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IN THIS ISSUE
Hurricane Matthew prompts Florida Supreme Court to tweet about emergency court closings for first time
Craig Waters, Public Information Officer, Florida Supreme Court
Nevada Supreme Court uses PSAs to try to woo potential jurors
The Nevada Supreme Court created some clever ways to persuade its residents to serve on juries. It runs 30-second public service announcements on local networks, YouTube, and social media. In one of their videos, the state Supreme Court spoofs David Letterman's Top 10 List. Chief District Judge David Barker, alongside Nevada Supreme Court Justice Mark Gibbons, reads a list of "top 10 actual excuses tried to get out of jury duty." The list includes "The dog ate my summons," "I'm a Libra," and "I have to take care of my baby Fi-Fi." Another video, "Extreme Jury Service" targets younger jurors. A man in his 20s is crossing items off his bucket list -- "Everest," "TWA Challenge," and "Jury Duty." The message of each video is clear -- "Jury service is vital for our community," says Justice Gibbons. "Participate in our jury and justice system."
Ballot selfies officially legal in New Hampshire
Young woman sues parents over embarrassing Facebook photos
An 18-year-old Austrian woman is suing her parents for posting hundreds of images of her without her consent. In an interview with the The Local Austria, the young woman said, "They knew no shame and no limit -- and didn't care whether it was a picture of me sitting on the toilet or lying naked in my cot -- every stage was photographed and then made public." The images were shared with her parents' 700 Facebook friends. The woman is seeking financial compensations and wants the images to be removed from the social media network. The case goes to an Austrian court in November. The father told news outlets that he has rights to the photos because he took them.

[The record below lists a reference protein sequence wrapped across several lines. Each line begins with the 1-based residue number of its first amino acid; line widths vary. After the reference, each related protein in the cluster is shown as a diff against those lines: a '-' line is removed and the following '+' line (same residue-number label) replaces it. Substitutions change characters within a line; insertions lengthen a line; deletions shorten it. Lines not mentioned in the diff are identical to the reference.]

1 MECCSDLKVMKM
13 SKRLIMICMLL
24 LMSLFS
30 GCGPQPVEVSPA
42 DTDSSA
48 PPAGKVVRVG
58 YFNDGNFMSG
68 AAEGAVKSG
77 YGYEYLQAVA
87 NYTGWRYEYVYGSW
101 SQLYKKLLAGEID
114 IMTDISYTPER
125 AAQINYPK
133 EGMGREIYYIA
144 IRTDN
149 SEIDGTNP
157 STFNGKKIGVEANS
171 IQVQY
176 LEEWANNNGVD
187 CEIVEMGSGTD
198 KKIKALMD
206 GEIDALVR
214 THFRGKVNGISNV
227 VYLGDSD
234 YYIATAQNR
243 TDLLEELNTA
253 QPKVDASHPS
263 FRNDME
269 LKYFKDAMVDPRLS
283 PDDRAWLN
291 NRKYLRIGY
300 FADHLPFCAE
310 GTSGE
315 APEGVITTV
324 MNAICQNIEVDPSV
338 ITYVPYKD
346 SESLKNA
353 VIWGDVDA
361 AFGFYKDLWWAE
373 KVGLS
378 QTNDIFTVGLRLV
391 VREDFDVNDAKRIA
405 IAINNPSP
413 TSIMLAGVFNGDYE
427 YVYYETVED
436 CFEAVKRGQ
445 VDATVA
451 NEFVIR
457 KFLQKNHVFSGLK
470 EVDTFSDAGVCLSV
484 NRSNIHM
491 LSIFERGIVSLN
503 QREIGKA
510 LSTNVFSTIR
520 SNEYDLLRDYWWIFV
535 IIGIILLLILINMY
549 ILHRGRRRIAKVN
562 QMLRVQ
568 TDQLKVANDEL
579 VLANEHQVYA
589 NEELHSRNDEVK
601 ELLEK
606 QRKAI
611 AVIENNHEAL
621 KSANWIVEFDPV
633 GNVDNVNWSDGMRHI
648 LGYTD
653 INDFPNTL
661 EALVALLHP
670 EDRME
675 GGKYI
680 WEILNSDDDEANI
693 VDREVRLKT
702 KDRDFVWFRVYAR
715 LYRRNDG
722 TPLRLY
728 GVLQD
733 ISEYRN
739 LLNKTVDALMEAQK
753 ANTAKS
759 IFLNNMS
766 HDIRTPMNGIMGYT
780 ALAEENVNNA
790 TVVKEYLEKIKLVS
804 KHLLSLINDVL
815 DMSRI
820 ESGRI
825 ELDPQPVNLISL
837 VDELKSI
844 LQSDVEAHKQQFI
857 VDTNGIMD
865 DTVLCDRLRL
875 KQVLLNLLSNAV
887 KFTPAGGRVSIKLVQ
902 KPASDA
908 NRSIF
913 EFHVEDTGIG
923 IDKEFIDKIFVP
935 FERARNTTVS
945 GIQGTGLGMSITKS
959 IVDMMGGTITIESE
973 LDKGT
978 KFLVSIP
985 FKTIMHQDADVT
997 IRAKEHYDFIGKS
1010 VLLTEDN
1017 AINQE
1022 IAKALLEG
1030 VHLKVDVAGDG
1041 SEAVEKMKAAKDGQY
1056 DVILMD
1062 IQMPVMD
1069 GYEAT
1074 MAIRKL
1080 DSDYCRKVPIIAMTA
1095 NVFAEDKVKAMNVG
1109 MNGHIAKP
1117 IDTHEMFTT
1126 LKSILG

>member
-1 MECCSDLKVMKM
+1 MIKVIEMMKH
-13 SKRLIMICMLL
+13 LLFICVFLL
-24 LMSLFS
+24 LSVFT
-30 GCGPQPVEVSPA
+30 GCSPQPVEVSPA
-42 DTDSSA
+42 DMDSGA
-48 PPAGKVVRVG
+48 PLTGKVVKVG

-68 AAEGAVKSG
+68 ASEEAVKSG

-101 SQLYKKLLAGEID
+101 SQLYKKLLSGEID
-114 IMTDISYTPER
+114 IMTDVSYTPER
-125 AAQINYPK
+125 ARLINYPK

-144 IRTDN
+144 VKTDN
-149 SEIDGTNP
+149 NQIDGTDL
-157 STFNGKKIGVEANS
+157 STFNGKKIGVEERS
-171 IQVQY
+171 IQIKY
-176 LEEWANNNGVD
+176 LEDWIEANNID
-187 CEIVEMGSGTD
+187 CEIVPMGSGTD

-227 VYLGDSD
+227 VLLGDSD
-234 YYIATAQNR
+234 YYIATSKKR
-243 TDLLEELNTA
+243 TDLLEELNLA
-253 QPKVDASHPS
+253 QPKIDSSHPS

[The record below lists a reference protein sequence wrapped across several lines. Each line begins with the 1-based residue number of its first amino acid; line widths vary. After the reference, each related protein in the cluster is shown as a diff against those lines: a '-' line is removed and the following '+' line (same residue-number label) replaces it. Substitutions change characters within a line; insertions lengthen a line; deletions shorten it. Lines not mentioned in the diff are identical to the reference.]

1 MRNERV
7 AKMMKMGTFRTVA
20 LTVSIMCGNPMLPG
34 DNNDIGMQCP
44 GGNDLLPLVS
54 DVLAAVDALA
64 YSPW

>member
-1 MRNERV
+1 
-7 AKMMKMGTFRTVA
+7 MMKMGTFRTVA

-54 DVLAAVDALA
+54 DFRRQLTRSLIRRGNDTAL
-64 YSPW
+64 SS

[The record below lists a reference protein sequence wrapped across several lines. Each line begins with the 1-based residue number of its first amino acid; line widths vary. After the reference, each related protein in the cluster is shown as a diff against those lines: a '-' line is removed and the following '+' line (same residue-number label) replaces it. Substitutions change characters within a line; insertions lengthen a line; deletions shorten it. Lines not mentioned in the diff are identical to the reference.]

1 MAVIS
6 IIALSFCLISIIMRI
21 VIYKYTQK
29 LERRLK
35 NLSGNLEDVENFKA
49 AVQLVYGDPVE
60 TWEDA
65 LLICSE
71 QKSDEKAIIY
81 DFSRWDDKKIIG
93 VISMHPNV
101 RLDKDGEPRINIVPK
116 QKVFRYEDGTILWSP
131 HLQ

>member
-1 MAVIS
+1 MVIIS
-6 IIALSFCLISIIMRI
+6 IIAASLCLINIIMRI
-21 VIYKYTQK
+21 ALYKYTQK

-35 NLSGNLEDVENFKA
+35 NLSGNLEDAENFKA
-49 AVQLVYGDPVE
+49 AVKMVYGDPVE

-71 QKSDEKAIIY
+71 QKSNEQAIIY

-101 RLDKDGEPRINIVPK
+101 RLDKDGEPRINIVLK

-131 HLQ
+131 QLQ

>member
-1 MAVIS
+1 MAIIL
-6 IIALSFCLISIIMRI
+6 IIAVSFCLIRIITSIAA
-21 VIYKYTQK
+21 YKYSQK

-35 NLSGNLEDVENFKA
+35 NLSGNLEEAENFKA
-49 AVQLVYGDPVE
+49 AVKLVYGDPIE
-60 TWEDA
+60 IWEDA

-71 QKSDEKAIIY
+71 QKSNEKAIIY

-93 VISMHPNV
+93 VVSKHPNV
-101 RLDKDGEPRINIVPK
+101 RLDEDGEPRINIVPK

Student's violent tweets are not a crime
A Florida appeals court ruled late last month that a high school student's statement that he "can't WAIT to shoot up my school" does not constitute a criminal threat. A panel of three judges of the 2nd District Court of Appeal overturned a juvenile-delinquency ruling involving the student who sent the tweet in 2014. The court also "suggested that the Legislature might want to look at updating the state's law against violent threats -- originally approved in 1913 -- to account for growth of social media." The law was updated in 2010 to account for electronic communications, but because the law requires the threat to be sent to the person threatened, "the court ruled that it doesn't always apply to posts on social media."
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